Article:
Hospital site awaits plans

Plans are in the works to construct a multi-use facility on the former GW Hospital site, but officials said they are still unsure what the final construction proposal will entail.

The site, located on 22nd Street between I Street and Pennsylvania Avenue, contains one million square feet of vacant land and has been eyed by officials for a commercial and academic facility since the old hospital was demolished earlier this year.

The site’s future is a popular subject of discussion among University officials and local residents. Various academic factions, including the engineering school and science department, have pressed administrators to build new facilities for their programs on the site. University President Stephen Joel Trachtenberg has said he wants any prospective building to house retail stores, similar to 2000 Penn. Others, namely Foggy Bottom residents opposed to GW’s expansion, have called for a residence hall to be built on the site.

Charles Barber, the University’s senior counsel, said preliminary steps must be taken before any serious construction plans for the site are made. The University still needs to pick a developer for the site and has narrowed down its choices to four firms: Boston Properties, Carr America, Hines and JBG.

“We are in the middle of selecting a developer and we will probably be presenting one candidate to the (Board of Trustees) at the October meeting,” he said. “Once we choose a developer then we will decide what we will put there.”

Currently, the District has zoned the old hospital site for residential or academic purposes. Since GW wants any building on the site to contain a sizable commercial component, it needs to approach the D.C. Zoning Commission and have the area reassessed, a process that could take about nine to 12 months.

“We would hope to begin the re-zoning process sometime next year,” Barber said. “That means that we wouldn’t see actual construction until three or four years down the road.”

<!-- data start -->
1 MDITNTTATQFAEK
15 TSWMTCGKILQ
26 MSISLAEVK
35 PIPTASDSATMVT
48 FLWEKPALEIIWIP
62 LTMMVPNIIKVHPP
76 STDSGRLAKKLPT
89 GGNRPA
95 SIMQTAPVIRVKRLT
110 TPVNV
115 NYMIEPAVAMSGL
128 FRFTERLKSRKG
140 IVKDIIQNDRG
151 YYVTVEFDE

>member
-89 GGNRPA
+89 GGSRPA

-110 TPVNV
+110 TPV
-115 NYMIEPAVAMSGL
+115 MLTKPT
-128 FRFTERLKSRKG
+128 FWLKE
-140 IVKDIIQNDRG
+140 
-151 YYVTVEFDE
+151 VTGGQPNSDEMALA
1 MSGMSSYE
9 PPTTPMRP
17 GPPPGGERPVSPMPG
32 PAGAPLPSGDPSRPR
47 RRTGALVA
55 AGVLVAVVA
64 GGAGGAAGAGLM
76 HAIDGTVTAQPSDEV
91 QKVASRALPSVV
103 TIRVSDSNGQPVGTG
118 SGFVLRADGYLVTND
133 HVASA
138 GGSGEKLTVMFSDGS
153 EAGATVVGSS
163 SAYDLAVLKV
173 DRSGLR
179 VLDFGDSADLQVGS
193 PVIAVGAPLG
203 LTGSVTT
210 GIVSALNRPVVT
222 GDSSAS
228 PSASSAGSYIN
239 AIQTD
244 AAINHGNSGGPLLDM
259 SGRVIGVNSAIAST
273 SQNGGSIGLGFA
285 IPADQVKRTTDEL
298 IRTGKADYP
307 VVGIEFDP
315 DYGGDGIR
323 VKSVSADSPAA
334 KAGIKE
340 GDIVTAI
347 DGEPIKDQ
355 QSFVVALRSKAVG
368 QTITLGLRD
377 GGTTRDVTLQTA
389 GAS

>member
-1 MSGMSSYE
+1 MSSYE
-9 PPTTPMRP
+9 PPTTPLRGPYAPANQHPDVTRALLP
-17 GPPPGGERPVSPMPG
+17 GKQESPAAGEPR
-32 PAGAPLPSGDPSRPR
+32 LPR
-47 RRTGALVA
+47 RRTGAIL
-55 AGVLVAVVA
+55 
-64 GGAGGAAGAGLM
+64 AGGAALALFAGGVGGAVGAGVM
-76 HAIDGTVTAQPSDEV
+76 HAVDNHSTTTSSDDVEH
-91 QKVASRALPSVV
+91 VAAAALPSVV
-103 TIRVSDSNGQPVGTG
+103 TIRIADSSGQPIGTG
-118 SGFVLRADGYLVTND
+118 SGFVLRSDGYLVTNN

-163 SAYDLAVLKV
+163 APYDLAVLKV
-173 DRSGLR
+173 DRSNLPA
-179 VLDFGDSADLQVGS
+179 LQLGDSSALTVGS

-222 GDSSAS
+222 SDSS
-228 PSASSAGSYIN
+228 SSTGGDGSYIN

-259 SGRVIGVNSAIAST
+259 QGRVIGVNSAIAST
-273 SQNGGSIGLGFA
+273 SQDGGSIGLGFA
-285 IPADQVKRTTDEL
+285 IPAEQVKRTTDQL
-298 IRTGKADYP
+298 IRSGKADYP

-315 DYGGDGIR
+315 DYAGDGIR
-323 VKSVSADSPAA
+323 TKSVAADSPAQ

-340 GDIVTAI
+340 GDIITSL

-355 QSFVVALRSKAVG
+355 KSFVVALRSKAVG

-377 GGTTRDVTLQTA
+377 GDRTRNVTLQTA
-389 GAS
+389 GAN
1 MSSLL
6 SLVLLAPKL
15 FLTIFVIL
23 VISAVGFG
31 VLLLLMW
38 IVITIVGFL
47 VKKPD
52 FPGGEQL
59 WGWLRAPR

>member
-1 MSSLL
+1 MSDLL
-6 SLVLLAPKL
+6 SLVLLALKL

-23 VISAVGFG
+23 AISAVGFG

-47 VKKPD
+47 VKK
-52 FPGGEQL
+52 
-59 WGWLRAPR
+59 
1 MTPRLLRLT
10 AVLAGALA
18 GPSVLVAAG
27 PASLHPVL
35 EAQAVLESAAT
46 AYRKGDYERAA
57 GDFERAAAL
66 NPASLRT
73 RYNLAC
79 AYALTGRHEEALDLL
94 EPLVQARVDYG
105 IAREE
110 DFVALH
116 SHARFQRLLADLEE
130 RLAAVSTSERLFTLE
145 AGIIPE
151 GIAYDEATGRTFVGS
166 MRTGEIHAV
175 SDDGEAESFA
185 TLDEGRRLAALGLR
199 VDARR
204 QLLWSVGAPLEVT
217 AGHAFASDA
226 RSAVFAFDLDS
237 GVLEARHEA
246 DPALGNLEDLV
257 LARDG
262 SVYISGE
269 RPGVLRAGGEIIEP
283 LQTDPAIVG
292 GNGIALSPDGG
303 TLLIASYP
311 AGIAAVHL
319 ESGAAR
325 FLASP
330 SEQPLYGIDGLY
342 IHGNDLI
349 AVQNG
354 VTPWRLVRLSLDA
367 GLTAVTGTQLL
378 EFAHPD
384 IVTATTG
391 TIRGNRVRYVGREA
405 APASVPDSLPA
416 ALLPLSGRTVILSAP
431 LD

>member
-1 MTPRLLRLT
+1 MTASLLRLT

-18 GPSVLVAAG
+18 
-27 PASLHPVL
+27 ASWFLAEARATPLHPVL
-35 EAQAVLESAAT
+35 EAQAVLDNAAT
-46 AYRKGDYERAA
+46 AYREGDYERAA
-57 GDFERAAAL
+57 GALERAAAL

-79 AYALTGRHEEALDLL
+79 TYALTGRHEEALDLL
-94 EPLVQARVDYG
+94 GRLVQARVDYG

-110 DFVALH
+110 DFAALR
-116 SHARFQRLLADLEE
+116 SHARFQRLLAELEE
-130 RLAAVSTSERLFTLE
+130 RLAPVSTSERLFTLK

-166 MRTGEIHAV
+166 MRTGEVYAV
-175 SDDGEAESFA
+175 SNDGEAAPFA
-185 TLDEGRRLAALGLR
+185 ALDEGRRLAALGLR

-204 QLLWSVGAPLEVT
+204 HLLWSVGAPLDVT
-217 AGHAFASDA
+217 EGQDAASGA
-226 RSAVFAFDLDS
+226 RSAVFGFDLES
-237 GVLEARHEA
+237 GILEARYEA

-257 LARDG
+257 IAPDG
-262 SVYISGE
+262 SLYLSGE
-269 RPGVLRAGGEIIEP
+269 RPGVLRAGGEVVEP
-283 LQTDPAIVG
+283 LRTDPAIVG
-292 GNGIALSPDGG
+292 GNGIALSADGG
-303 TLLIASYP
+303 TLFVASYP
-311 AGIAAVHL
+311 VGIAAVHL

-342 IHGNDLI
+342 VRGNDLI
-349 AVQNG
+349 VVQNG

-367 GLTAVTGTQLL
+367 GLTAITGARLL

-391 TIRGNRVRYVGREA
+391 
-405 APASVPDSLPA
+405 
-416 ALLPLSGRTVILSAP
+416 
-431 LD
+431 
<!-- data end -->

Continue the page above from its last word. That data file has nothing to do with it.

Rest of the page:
Michael Akin, a GW government relations assistant, said final construction plans will be partly based on suggestions from students, faculty and community members.

“We are at step one of a multi-step process,” Akin said. “What has been decided is that it will be a mixed use project since there is a lot of room for many different things on this one site.”

Although construction may not be on the immediate horizon, Akin said the University is adamant about weighing community input from Foggy Bottom residents.

The University has sought input from various neighborhood groups, but only the West End Association has agreed to sit down with GW officials.

Foggy Bottom Association President Ronald Cocome defended his group’s decision to decline the University’s offer to hold discussion, saying he felt that it was a forced and insincere move.

“The University came to us only after the city pressured them to and only after they already made 90 percent of the decisions,” he said. “It was a phony attempt and it’s too late now.”

He added, “If they were sincere about this they would have done it way earlier.”

Cocome said he is against any commercial use of the land because GW needs to build more academic and residential facilities to accommodate more students.

“There is a shortage of classrooms and residence halls and they could have this huge space of land to use but instead they turn over and use it to make money,” he said.

Akin said the site has significance to the city as well as to the University, and that it may be better used for a facility with academic and commercial space.

“This piece of property is the last piece of underdeveloped land on Pennsylvania Avenue and when you look at it that way, it has importance not only to GW, but also to the District of Columbia, Foggy Bottom and the West End as well as to students,” he said. “We have to sit down and balance all of these factors so that what we do build meets the needs of all interested parties.”

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